Huawei has filed lawsuits in Germany, France and Hungary against rival Chinese infrastructure vendor ZTE over alleged patent and trademark infringement – charges that ZTE strongly denies.
Huawei says ZTE has violated a series of its patents related to data cards and LTE and is illegally using a Huawei-registered trademark on some of its data card products.
“Huawei was compelled to initiate this action in order to protect our innovations and registered intellectual property in Europe,” Huawei chief legal officer Song Liuping said in a statement. “Our objective is to stop the illegal use of Huawei’s intellectual property and resolve this dispute through negotiation so that our technology is used in a lawful manner.”
ZTE said it is “astonished” that Huawei has taken such legal actions. “As a company listed on the Hong Kong stock exchange, ZTE respects and adheres to international intellectual property laws and regulations without reservation, and absolutely rejects that there has been any patent and trademark infringement,” the company said in a statement. “ZTE is always willing to negotiate on issues in good faith, but will definitely take vigorous legal action in situations like this to protect its interests and those of its customers worldwide.”
Huawei said the lawsuits were filed after ZTE failed to respond to cease and desist letters asking the company to stop violating Huawei’s patents and using its trademark without permission.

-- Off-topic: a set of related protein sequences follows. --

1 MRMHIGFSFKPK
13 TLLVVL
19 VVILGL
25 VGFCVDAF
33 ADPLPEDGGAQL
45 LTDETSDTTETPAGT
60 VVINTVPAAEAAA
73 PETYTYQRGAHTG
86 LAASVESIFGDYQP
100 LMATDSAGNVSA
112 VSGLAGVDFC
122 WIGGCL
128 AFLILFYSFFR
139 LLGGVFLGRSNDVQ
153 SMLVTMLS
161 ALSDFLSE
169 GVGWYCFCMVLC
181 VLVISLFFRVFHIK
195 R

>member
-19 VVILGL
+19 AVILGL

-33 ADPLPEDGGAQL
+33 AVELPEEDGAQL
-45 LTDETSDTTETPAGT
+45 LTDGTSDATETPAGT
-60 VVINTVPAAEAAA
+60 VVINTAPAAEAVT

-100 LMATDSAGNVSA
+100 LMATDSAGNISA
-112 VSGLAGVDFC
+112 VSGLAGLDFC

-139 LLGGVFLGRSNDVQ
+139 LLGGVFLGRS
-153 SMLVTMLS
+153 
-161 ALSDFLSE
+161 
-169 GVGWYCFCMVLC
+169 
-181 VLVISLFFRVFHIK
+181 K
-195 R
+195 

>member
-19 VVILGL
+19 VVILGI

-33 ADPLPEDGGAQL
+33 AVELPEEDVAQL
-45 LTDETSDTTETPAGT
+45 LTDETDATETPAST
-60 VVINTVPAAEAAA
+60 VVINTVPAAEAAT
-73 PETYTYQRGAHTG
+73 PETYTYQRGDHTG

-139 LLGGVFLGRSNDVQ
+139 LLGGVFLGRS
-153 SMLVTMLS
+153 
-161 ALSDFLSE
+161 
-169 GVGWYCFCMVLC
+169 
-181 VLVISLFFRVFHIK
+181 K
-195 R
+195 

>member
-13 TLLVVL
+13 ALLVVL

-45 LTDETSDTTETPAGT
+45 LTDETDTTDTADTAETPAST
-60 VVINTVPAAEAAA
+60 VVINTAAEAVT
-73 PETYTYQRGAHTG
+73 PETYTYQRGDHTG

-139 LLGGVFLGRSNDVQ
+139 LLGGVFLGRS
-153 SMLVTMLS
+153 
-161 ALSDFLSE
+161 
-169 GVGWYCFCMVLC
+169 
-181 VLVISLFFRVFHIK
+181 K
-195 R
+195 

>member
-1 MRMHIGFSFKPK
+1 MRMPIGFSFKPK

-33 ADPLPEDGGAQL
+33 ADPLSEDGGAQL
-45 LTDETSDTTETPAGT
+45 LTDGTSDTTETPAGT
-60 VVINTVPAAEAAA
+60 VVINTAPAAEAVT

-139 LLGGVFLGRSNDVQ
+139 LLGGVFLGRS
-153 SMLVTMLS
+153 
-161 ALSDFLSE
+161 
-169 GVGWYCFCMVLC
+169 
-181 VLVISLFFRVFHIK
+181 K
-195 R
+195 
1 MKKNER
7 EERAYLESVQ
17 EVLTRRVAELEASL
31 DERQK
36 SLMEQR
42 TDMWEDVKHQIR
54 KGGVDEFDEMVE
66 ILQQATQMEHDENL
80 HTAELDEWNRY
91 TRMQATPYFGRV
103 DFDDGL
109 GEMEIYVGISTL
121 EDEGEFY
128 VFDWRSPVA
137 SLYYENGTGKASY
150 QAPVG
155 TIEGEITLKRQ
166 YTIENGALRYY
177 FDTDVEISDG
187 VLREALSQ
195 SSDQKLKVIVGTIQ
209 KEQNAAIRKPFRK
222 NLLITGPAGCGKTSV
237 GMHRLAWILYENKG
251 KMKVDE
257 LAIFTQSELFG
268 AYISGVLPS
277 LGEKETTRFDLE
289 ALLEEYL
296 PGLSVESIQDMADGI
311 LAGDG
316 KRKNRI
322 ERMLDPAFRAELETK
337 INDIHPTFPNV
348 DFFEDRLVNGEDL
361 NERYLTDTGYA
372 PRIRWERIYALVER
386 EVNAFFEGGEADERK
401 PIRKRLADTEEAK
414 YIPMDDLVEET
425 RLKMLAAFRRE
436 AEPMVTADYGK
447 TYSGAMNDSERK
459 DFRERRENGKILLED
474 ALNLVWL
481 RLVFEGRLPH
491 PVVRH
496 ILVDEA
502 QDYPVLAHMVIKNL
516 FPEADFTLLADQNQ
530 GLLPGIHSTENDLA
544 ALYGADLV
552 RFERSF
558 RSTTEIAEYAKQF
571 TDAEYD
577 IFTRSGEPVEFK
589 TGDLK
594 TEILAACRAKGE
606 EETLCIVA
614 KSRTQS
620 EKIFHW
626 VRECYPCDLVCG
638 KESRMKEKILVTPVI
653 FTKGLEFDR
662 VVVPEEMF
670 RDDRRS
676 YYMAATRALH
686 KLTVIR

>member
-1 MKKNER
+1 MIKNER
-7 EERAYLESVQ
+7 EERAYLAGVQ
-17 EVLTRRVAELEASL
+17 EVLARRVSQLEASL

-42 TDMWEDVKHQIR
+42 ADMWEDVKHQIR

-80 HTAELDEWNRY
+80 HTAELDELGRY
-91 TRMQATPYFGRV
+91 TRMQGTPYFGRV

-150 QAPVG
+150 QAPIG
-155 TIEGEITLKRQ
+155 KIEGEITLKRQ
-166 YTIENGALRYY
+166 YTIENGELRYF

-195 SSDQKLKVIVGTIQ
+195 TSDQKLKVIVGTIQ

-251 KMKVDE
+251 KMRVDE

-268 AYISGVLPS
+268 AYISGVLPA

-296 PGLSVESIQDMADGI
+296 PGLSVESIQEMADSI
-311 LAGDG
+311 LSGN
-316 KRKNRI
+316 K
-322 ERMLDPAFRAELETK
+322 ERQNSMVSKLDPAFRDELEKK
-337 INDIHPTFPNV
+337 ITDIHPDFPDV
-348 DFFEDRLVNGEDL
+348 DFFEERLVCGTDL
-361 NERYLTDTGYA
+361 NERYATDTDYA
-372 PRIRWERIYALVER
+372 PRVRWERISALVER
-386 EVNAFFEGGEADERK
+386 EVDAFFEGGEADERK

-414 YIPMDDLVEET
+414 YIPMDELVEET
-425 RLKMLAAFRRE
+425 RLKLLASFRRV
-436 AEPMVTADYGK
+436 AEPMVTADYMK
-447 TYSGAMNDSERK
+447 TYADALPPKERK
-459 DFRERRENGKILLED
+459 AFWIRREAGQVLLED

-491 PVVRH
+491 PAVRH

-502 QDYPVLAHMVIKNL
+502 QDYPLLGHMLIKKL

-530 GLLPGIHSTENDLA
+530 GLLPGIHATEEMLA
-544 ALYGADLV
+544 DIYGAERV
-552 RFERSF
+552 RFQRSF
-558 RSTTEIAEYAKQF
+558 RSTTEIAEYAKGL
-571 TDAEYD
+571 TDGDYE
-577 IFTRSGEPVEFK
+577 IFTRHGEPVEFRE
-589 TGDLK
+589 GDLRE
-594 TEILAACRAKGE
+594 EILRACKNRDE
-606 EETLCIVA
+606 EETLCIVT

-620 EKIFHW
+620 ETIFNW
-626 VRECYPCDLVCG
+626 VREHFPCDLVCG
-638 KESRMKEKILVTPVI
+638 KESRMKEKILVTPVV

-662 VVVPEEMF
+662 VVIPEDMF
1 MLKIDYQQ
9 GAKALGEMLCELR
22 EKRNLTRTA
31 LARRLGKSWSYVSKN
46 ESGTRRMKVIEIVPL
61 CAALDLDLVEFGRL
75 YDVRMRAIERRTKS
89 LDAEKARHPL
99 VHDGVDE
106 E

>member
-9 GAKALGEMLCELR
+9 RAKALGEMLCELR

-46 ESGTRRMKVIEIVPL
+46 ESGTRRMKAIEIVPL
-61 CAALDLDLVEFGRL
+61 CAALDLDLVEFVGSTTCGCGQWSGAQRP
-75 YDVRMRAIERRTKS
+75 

Huawei claims it tried to conduct cross-patent licensing negotiations with ZTE, but did not receive a “substantive response” from ZTE nor a commitment that the company would stop violating the patents.
Chinese infrastructure vendors have been viewed by their competitors as being lax about intellectual property rights, but Huawei appears to be trying to reverse the long-standing perception. In its announcement of the lawsuit against ZTE, Huawei said it paid $222 million in patent licensing fees in 2010 to legally use other company’s patents and technologies. Huawei spent $2.5 billion in research and development costs in 2010.
The lawsuit against ZTE comes just two weeks after Huawei and Motorola Solutions agreed to settle the ongoing suits between the two companies. The settlement included the closing of a dispute over Huawei’s trade secrets which blocked Nokia Siemens Networks’ acquisition of Motorola’s networks business.
Filed Under: Industry regulations